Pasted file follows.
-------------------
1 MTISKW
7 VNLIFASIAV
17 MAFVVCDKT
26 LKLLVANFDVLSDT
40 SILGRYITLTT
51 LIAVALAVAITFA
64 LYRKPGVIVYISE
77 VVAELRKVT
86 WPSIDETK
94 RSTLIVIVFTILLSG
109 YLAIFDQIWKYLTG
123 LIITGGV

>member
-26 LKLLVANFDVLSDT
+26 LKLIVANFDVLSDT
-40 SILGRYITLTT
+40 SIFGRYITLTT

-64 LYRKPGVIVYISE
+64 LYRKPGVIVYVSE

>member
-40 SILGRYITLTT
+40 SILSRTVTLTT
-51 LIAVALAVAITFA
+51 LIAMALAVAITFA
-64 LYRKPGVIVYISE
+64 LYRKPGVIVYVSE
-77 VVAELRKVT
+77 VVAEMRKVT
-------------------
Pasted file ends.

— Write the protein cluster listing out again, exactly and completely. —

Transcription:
1 MTISKW
7 VNLIFASIAV
17 MAFVVCDKT
26 LKLLVANFDVLSDT
40 SILGRYITLTT
51 LIAVALAVAITFA
64 LYRKPGVIVYISE
77 VVAELRKVT
86 WPSIDETK
94 RSTLIVIVFTILLSG
109 YLAIFDQIWKYLTG
123 LIITGGV

>member
-26 LKLLVANFDVLSDT
+26 LKLIVANFDVLSDT
-40 SILGRYITLTT
+40 SIFGRYITLTT

-64 LYRKPGVIVYISE
+64 LYRKPGVIVYVSE

>member
-40 SILGRYITLTT
+40 SILSRTVTLTT
-51 LIAVALAVAITFA
+51 LIAMALAVAITFA
-64 LYRKPGVIVYISE
+64 LYRKPGVIVYVSE
-77 VVAELRKVT
+77 VVAEMRKVT